Because you’re not investing your money, your savings aren’t put at risk. Plus, high-yield savings accounts are often insured by the Federal Deposit Insurance Corporation (FDIC) or the National Credit Union Administration (NCUA), typically up to $250,000. That means if the bank fails, your money won’t be lost.

High-yield savings accounts typically earn much higher interest than other types of savings accounts — though the returns may be lower than some other kinds of accounts. A savings account also may not be the best choice if you’re tempted to withdraw the cash to spend on other purposes.

CD accounts

A certificate of deposit (CD) is a type of account where you put your funds aside for a predetermined amount of time — usually anywhere from a few months to a few years. In turn, the bank will offer you a guaranteed rate of return. Typically, the longer the term, the more interest you’ll receive.

The advantage of a CD is that you could get a higher rate of return than a high-yield savings account, and you’re guaranteed a rate of return. If you’re the type that doesn’t want to be tempted, a CD can be great because you can’t access your funds until your contract matures. CDs are also typically FDIC- or NCUA-insured.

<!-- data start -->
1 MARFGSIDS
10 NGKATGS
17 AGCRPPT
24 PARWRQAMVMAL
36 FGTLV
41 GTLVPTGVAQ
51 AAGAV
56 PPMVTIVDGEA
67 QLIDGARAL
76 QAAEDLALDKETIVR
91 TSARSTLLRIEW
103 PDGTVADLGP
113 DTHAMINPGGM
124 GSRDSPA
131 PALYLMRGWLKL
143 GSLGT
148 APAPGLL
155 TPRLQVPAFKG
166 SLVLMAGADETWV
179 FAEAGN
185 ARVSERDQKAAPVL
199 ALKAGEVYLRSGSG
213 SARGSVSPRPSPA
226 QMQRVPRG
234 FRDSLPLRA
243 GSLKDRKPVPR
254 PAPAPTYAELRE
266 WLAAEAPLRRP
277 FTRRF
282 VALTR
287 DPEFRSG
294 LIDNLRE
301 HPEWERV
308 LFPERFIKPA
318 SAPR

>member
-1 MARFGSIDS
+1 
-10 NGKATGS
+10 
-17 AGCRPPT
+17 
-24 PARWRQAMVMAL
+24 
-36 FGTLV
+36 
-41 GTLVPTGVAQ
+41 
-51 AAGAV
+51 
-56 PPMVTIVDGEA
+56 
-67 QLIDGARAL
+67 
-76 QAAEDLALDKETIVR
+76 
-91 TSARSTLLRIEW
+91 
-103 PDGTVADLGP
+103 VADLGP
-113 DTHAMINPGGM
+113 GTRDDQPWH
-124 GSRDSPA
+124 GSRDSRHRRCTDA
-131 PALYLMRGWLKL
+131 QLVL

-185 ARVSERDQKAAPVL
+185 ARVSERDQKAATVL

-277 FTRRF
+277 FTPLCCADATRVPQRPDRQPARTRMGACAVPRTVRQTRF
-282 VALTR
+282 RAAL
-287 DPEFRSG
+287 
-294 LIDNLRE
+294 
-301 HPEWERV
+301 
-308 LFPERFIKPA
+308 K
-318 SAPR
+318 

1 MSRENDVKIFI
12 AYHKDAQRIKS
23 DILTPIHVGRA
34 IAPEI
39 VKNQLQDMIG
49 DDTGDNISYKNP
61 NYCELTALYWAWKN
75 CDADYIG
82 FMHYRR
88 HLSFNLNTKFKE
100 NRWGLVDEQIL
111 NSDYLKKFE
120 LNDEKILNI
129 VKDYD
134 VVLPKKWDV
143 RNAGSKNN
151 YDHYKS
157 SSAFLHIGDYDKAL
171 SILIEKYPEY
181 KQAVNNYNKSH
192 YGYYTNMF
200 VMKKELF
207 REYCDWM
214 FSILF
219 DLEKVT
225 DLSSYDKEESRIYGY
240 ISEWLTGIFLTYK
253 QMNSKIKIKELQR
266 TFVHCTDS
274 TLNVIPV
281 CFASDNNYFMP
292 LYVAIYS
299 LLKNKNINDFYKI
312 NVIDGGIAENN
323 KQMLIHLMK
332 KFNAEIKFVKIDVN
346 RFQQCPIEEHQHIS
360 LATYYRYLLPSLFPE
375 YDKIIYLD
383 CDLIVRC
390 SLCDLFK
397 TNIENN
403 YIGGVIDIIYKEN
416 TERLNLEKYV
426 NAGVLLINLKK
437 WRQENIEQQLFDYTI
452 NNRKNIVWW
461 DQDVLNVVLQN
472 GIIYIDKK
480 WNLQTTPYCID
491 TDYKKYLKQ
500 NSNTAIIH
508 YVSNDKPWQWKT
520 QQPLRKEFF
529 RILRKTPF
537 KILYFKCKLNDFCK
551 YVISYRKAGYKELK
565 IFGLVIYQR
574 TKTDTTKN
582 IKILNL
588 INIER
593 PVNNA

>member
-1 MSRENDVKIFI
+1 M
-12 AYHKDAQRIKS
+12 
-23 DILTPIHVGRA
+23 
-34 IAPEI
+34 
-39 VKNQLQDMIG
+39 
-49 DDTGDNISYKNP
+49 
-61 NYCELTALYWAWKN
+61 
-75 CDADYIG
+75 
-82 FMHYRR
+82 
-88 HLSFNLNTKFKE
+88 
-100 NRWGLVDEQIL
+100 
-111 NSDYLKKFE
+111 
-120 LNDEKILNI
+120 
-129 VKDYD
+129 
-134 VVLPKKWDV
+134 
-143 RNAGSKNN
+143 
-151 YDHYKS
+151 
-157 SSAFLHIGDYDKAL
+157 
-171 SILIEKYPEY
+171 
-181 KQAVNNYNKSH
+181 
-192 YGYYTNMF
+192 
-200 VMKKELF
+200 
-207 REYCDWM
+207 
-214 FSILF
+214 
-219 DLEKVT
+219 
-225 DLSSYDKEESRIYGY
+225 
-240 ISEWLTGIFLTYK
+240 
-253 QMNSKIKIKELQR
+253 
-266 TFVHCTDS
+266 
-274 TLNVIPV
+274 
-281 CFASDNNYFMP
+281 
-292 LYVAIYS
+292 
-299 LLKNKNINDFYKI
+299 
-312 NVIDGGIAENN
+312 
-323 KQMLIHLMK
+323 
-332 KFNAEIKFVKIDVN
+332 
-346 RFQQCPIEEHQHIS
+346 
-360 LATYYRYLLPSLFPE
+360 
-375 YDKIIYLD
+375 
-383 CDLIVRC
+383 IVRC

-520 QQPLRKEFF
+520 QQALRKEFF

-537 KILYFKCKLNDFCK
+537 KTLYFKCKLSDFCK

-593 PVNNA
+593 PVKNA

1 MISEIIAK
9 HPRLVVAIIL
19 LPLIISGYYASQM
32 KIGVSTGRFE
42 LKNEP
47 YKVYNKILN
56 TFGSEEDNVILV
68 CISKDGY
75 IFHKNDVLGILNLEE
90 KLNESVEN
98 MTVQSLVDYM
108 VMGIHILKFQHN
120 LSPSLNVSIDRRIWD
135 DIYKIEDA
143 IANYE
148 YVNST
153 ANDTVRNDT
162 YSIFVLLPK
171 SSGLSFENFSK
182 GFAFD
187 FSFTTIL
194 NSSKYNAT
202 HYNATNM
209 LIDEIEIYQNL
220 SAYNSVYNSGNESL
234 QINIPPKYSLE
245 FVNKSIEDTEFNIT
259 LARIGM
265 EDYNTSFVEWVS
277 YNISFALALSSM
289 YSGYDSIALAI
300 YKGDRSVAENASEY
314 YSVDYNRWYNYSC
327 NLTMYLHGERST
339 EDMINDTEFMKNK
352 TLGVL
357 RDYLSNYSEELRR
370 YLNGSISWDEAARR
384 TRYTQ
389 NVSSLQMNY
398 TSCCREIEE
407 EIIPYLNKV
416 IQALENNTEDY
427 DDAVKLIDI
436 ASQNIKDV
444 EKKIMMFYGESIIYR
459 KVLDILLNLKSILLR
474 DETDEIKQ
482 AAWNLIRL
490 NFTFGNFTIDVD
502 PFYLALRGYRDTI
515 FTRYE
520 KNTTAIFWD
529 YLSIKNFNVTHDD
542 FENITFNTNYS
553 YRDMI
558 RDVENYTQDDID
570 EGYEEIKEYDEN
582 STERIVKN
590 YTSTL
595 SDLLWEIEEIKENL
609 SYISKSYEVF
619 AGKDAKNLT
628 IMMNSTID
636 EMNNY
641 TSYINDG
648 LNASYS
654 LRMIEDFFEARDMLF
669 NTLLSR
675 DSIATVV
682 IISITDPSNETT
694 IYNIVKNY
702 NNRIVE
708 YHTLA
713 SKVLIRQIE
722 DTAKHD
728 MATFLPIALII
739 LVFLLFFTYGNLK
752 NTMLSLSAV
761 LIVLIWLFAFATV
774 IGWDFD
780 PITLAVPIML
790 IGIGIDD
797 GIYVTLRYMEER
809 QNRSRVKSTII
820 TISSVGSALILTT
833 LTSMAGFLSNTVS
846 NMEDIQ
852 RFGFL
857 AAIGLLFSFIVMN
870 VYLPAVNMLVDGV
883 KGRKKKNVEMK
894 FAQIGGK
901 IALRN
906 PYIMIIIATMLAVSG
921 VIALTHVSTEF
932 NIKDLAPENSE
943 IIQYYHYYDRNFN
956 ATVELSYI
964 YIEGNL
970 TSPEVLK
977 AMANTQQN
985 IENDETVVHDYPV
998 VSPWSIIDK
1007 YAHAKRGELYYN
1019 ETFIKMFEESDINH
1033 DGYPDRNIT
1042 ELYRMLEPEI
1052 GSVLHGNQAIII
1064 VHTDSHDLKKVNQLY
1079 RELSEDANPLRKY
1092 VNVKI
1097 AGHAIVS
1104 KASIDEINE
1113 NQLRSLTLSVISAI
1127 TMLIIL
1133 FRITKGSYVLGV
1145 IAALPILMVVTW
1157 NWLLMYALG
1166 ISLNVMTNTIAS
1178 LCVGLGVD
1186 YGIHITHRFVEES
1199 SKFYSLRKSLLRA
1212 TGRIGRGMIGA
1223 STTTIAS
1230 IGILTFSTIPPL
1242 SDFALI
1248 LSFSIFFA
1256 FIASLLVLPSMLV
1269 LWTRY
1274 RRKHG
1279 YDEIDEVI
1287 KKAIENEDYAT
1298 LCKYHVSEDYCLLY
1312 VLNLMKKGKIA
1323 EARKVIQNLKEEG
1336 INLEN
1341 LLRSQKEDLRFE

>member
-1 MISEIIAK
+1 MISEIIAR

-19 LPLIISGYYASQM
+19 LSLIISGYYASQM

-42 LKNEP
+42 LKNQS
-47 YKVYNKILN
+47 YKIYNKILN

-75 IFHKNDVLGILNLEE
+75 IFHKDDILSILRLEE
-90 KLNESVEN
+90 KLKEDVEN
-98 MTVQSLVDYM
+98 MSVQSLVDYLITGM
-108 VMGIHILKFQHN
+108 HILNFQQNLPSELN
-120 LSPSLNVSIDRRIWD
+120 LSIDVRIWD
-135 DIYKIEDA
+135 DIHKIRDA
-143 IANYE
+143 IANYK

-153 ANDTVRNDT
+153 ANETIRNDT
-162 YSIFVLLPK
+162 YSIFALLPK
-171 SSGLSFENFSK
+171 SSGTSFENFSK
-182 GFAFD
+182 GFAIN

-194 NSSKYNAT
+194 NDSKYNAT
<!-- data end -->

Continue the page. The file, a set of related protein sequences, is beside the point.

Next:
However, most CDs don’t allow you to deposit more funds once you open the account. That means they’re usually best for saving a larger lump sum, rather than setting aside a smaller amount each month.

And if you’re not sure when you’ll need the cash, keep in mind that your money is tied up for a specified amount of time. If you try to withdraw it early, the bank will likely charge a penalty — which could be a large chunk of the interest earned.

Money market accounts

A money market account is similar to a high-yield savings account; it can be a great way to earn some returns and gives you the option to deposit money whenever you want. You can typically open these accounts online or at your local bank, which may be a good choice if you want to bank at a brick-and-mortar location.